Friday, December 22, 2017

Do Rabbits Have Christmas?

Hello and Happy Poetry Friday! Be sure to visit Buffy's Blog for Roundup.

We are snug together for the holiday weekend, reading and cooking and tending to other holiday joys like last-minute gifting and wrapping and visiting... and reading poetry, of course!

In that spirit I wanted to share with you DO RABBITS HAVE CHRISTMAS? by Aileen Fisher, illus. by Sarah Fox Davies.

Confession: I am not all that familiar with Aileen Fisher's work, and it was Charles Waters who said I must watch the video about her done by Lee Bennett Hopkins and Renee LaTulippe over at No Water River... so I did! I learned Aileen loved nature and did NOT love any sort of public life. I was happy to find her book DO RABBITS HAVE CHRISTMAS at my library, and I've got to say: she had me at that wonderful wonder-ing question of a title! The poem with the same title closes the book -- I will leave you to discover it. Meanwhile I'd like to share these two favorites, both of which (interestingly) have some sewing/garment analogies:


I like days
with a snow-white collar,
and nights when the moon
is a silver dollar,
and hills are filled
with eiderdown stuffing
and your breath makes smoke
like an engine puffing.

I like days
when feathers are snowing,
and all the eaves
have petticoats showing,
and the air is cold
and the wires are humming,
but you feel all warm . . .
with Christmas coming.

- Aileen Fisher

Snow Stitches

Who's the one
in winter's house
who likes to stitch and sew?

Around the meadow's
new white blouse
some dainty footprints go.

No, not a hare.
No not a grouse.
But just a plucky little Mouse. . .

That's the one
whose footprints show
like stitches in the new white snow.

- Aileen Fisher

Happy Holidays to all! Wishing each a rabbit-y winter. xo

Friday, December 15, 2017

I'm Just No Good at Rhyming and Other Nonsense

Hello and Happy Poetry Friday! Be sure to visit Diane at Random Noodling for Roundup.


How's that for a title? This book is really a throw-back to Shel Silverstein, except with more structure? (I've been trying to figure out how best to describe it!) It's fun, irreverent, witty, and gets high high marks for its kid appeal.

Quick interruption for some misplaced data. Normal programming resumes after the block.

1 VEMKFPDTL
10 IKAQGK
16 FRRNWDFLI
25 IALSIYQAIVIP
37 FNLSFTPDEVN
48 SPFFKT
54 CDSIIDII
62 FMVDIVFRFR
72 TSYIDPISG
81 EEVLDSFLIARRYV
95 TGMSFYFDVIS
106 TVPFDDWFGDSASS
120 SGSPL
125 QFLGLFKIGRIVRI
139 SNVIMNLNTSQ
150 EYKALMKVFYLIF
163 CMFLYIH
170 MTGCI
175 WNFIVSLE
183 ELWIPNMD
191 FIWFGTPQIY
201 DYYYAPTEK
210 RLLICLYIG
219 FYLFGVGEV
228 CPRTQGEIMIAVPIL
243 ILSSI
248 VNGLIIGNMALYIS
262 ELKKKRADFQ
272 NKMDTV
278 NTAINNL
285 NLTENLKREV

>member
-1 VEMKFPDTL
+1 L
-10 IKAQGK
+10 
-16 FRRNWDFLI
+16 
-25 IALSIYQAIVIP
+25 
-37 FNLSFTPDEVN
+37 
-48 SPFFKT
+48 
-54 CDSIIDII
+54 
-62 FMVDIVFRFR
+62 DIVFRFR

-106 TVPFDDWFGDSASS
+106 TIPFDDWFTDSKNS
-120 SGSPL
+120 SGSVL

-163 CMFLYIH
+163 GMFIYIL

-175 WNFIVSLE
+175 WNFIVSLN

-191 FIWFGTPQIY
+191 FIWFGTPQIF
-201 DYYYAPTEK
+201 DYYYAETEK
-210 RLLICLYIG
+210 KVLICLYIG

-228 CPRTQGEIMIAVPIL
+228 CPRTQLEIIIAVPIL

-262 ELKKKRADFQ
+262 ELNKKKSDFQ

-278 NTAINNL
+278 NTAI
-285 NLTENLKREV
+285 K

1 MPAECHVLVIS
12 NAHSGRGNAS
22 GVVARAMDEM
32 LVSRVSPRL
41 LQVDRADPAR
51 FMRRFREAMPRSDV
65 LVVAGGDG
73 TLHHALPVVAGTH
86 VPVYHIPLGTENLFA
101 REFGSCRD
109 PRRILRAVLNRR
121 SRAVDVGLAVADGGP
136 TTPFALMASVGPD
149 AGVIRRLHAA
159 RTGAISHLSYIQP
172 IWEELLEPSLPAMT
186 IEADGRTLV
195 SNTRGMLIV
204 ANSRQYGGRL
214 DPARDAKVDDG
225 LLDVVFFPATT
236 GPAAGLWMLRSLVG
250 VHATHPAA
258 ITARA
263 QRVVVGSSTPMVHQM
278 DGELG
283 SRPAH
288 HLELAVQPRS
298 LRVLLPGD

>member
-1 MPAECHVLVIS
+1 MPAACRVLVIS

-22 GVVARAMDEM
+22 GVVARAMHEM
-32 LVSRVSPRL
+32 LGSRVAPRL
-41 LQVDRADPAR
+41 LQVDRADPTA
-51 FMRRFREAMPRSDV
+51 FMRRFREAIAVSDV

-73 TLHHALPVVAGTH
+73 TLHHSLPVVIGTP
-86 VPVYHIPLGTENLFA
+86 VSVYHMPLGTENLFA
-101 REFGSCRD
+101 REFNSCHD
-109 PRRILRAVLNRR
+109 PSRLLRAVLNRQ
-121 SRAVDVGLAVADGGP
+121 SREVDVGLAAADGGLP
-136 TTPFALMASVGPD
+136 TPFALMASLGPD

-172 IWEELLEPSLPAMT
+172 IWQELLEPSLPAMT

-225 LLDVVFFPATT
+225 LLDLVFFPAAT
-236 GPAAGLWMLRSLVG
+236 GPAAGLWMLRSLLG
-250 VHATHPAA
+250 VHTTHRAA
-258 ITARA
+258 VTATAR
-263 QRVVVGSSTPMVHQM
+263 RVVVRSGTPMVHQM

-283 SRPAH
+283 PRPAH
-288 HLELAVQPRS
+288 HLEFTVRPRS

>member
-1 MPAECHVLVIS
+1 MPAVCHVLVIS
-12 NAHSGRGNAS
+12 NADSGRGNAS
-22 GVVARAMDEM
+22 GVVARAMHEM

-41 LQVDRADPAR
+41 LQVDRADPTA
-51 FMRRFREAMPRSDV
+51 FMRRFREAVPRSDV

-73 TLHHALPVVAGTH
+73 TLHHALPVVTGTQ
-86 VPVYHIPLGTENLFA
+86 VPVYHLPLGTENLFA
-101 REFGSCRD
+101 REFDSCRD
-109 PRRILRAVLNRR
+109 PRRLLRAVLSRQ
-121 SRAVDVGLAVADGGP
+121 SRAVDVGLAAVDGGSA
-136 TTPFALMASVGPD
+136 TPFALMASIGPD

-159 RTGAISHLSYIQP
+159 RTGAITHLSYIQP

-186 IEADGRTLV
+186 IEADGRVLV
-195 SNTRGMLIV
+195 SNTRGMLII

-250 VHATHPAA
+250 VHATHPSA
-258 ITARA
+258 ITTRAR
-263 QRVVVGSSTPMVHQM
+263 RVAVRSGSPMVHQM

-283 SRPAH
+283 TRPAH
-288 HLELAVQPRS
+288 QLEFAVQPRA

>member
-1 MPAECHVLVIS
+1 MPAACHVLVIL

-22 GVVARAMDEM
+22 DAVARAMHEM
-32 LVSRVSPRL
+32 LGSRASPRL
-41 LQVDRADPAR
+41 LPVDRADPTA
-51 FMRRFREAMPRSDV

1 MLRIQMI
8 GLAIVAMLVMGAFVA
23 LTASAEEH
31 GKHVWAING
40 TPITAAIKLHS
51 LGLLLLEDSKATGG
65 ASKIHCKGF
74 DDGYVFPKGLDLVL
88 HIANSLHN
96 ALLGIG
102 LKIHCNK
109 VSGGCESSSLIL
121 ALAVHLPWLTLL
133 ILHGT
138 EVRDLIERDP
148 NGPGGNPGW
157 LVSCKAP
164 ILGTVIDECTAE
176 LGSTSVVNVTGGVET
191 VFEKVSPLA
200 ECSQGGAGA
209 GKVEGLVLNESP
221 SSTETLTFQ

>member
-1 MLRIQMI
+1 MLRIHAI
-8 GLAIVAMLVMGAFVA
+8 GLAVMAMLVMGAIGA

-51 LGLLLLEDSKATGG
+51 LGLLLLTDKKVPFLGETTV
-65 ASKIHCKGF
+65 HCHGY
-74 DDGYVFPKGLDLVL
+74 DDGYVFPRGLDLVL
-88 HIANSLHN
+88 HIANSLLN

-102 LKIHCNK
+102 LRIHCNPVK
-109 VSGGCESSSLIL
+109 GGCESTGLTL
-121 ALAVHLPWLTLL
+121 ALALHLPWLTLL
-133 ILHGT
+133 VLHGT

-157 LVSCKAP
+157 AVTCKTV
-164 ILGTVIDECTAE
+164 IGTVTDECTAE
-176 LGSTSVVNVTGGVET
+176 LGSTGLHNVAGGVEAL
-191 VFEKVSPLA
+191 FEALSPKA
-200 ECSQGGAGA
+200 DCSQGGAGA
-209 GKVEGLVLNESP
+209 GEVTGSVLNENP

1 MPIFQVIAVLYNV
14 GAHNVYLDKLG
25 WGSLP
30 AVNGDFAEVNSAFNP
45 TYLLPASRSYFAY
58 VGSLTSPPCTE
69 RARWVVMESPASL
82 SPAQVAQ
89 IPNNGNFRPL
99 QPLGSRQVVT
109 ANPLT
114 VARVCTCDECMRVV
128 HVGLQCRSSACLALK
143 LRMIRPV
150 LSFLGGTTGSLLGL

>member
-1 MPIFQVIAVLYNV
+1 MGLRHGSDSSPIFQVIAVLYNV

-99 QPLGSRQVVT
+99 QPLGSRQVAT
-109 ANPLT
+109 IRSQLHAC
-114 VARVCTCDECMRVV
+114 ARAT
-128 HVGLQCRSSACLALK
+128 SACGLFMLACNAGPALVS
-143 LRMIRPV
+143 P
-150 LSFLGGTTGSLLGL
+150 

The author actually is very good at rhyming, and I liked how "The Door" poem kept showing up, serving as a narrative thread. And the fun continues through the back matter.. ever heard of an "Outdex"? "For titles that did not make the final cut," of course! (My favorite: "Unpoemed Title".... NOT IN BOOK) Ha! The Acknowledgments page actually has a measure from "not very grateful at all" to "extremely grateful." I especially like one that falls somewhere in the middle: "- That guy who told me this book would never sell. (It kind of motivated me.)"

Probably NOT surprising to regular readers of this blog, my favorite poem of the bunch is not a silly/clever one, but a lovely unexpectedly tender one I'd like to share here:

Under My Dragon's Wing

Nothing can hurt me,
Nothing can sting,
When I'm hiding under my dragon's wing.

No one can find me,
No one can fight.
Under my dragon's wing, all is all right.

I hear them outside,
Asking, "Where can she be?
Look in the car! Now look in the tree!

Check the gazebo,
Peek in the wagon.
Search everywhere - but don't bother that dragon..."

And they'd never guess
That the dragon's my friend
And I'll hide by his side till the day meets its end.

I feel all his strength
And his warmth and his guile,
And I hear them all calling for me... and I smile.

For no one says "No" here,
And no one tells lies,
And here I can dream and I'm just the right size.

I'm all that I want;
I don't need a thing,